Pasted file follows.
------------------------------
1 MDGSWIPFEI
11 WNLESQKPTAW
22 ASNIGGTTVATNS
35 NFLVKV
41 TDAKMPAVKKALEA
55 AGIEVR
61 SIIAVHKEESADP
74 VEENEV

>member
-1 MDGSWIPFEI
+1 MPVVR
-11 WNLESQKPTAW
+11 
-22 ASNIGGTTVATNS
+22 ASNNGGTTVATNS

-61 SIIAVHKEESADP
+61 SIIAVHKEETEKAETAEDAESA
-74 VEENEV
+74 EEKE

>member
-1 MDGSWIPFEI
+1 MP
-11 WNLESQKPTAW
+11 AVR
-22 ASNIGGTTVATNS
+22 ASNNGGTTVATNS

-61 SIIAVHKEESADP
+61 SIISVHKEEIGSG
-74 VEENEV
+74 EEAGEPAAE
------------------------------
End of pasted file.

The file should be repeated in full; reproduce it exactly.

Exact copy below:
1 MDGSWIPFEI
11 WNLESQKPTAW
22 ASNIGGTTVATNS
35 NFLVKV
41 TDAKMPAVKKALEA
55 AGIEVR
61 SIIAVHKEESADP
74 VEENEV

>member
-1 MDGSWIPFEI
+1 MPVVR
-11 WNLESQKPTAW
+11 
-22 ASNIGGTTVATNS
+22 ASNNGGTTVATNS

-61 SIIAVHKEESADP
+61 SIIAVHKEETEKAETAEDAESA
-74 VEENEV
+74 EEKE

>member
-1 MDGSWIPFEI
+1 MP
-11 WNLESQKPTAW
+11 AVR
-22 ASNIGGTTVATNS
+22 ASNNGGTTVATNS

-61 SIIAVHKEESADP
+61 SIISVHKEEIGSG
-74 VEENEV
+74 EEAGEPAAE